The Death Penalty Is Justified

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The death penalty is often thought of to be a deterrence to murder. The idea is that criminals are supposed to think what their consequences could be before committing the crime which in this case would be the death penalty. However, what are the chances that a criminal is actually going to stop and think about whether or not the death penalty could be a consequence. If criminals want to engage in violence, they are going to. Consequences are not going to alter that state of mind. According to Richard Dieter, director of the Death Penalty Information Center, police officers all over the country “do not believe the death penalty acts as a deterrent to murder” (Dieter). In fact, states in which the death penalty is legal are the states with …show more content…

It is highly likely that some of these people will die of natural causes before they are ready to be executed. On average, only twelve percent of people who face death penalty sentences are actually executed (Evans). It costs more to have a convict on death row waiting for execution than to house that prisoner in a regular prison facility. For example, compared to an inmate in general population, having an inmate on death row costs California an extra ninety thousand dollars a year per inmate (Dieter). This is because death row inmates are going to require a higher level of security for safety precautions such as suicide watch as well as safety for other prisoners and staff.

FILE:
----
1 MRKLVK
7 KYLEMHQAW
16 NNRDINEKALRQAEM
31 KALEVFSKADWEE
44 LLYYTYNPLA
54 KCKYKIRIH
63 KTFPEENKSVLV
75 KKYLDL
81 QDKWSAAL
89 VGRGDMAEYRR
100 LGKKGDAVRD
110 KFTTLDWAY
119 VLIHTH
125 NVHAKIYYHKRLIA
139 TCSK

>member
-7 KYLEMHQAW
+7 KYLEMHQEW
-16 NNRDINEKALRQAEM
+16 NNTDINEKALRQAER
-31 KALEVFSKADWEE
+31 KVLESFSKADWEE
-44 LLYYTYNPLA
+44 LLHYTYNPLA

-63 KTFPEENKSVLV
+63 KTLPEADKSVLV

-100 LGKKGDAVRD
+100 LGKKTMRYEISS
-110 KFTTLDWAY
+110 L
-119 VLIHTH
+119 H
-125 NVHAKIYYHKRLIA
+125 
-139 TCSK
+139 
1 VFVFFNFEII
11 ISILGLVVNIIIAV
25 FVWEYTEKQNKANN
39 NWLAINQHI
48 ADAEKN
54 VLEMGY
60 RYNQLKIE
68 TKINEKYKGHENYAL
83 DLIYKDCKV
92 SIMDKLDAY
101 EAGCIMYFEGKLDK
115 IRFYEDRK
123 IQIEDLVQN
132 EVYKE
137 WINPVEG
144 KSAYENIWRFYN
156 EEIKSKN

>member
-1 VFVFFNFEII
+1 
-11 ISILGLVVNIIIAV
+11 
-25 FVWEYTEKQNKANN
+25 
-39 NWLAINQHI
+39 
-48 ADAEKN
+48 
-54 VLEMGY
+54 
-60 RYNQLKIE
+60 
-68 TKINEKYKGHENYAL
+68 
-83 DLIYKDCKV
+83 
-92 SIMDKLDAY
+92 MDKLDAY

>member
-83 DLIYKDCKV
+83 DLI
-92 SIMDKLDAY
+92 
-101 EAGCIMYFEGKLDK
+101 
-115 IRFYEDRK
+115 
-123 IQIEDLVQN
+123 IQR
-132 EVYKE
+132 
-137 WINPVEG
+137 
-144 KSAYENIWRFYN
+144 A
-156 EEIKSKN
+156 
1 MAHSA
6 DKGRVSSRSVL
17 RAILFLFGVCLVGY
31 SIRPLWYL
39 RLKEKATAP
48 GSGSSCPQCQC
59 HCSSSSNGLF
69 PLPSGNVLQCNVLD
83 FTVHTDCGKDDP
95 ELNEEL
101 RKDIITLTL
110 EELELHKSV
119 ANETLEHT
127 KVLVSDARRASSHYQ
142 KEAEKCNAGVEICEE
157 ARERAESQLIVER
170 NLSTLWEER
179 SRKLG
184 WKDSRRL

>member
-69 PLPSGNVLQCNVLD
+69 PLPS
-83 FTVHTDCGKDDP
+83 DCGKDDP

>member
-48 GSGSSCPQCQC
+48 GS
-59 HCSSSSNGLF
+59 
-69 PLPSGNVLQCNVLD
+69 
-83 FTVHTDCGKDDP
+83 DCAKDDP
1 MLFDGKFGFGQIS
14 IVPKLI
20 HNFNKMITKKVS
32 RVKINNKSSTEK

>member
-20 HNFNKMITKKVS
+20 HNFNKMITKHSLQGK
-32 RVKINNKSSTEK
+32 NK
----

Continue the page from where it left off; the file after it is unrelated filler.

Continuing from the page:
Trying a capital case requires an enormous amount of effort from the prosecution as well as the defense. They have to take the time to comb through witnesses, testimony, get mental health evaluations, go through jury selection, and if convicted, all the mandatory appeals. This process takes a significant amount of time because of the need to be fully prepared. On average, it takes a year for capital cases to even get to the trial stage (Evans). There is also an enormous amount of pressure on the prosecution because they bear the burden of proof (Dieter). The prosecutor needs to provide all the evidence that a person is in fact guilty in fear of sentencing an innocent person to death. Attorneys also need to explore the

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